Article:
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Got an ache or pain? Have a question about a prescription or over-the-counter drug? Looking for some FREE medical advice?
Question:
I am concerned about heart disease as my father has it and both grandfathers died of it. How effective is aspirin in preventing it, and at what age should I start taking it? How much should I take?
XXL
Answer:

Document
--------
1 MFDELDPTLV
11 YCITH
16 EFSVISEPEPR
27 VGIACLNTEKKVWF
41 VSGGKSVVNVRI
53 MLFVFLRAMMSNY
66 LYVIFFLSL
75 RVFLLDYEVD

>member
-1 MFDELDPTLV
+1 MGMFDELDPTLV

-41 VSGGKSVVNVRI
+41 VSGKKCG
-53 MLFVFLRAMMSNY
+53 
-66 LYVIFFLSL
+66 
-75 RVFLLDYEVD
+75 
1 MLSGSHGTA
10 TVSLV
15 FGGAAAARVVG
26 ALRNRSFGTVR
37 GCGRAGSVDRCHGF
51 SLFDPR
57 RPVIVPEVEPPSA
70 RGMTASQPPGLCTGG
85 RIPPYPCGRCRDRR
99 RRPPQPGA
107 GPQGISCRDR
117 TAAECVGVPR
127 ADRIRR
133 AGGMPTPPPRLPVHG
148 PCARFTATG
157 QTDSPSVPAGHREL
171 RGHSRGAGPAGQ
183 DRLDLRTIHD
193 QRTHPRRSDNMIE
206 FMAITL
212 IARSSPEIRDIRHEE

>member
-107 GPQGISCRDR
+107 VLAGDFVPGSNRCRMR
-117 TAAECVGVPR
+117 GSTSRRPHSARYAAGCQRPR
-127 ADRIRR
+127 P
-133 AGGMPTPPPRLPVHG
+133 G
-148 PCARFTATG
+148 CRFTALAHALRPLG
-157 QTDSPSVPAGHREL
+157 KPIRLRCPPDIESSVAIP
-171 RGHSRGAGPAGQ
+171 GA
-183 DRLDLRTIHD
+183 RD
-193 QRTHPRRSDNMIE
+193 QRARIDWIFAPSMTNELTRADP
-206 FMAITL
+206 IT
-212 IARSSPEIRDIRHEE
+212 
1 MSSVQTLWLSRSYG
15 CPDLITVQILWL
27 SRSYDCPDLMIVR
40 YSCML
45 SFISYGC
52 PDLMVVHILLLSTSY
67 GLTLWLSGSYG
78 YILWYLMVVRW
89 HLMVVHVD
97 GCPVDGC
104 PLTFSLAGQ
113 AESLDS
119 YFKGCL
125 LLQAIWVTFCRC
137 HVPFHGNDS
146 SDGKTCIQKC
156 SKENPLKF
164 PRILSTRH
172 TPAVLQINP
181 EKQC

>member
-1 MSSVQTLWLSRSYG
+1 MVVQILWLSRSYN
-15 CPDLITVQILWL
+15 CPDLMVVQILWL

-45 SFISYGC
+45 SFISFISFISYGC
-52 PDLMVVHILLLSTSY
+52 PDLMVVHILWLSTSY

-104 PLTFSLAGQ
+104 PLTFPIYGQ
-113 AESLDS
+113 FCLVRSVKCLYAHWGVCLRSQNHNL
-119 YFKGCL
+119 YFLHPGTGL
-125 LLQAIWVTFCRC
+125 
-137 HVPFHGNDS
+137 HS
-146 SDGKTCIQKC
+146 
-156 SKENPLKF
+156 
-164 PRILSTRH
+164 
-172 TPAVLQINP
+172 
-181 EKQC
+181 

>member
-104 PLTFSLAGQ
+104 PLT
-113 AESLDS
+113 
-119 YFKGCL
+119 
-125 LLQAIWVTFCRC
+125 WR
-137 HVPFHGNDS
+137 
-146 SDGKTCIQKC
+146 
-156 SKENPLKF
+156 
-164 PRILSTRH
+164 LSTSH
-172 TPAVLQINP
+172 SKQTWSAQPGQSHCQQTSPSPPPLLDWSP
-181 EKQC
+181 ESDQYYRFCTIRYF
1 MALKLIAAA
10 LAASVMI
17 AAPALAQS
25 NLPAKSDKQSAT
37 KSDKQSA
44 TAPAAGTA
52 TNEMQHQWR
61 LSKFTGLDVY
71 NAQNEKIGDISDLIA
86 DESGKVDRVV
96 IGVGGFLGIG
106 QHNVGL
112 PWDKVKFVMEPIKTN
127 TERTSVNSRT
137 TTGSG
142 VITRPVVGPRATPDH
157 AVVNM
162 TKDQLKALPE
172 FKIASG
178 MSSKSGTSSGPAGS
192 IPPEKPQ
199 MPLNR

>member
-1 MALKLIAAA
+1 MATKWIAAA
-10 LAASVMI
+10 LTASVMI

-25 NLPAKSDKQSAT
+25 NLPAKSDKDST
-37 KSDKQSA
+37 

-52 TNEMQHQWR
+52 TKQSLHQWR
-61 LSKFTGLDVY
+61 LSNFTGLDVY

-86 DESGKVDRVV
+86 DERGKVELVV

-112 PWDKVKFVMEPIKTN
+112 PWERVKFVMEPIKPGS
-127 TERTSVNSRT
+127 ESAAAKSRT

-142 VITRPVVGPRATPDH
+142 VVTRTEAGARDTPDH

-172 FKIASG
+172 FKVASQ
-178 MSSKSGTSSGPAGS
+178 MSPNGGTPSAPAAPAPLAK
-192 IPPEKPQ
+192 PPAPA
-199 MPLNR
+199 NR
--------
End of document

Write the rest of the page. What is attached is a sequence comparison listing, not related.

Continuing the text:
Thanks for asking this question - it's a tricky one but one that deserves wider consideration, not least because there is so much (mis)information around. The short answer is - I would not recommend it purely on the basis of your family history. The absolute benefits in primary prevention of a heart attack (primary = stopping or at least delaying a first heart attack rather than secondary = reducing the risk of a more heart attacks after a first)are uncertain because they may be counterbalanced or outweighed by a (small) increase in the risk of stroke (bleeding in the brain) or other serious bleeding disorders - for example, from a "silent" stomach ulcer. The study that was most convincing to me was one done on over twenty thousand doctors: half took 325 mg of aspirin every second other day, half took a placebo. The total deaths in the aspirin group over the 5-year period of the study were 4% fewer than in the placebo group: this is NOT a statistically significant difference. A big reduction in fatal heart attacks of 69% which is significant however was matched by a nearly equal increase in sudden deaths from stroke and other disorder. The decrease in incidence of heart attacks was seen only the under-50s. If you're not keen on swapping heart attacks for strokes - a pretty awful choice either way you look at it - there's little benefit from aspirin. A number of other studies have confirmed this approach - and while it's equally fair to say that you can find yet other studies that have found benefit, there is no consensus among cardiologists that this is a good way of avoiding a heart attack. Best to stop smoking (or never start), get 40 minutes a day of reach-your-target-pulse exercise, and lower your cholesterol if it's up. Those three interventions will do far more to reduce your risk of heart attack even if your family history is not that good. I'd be interested in comments from other readers on this. Hope this helps
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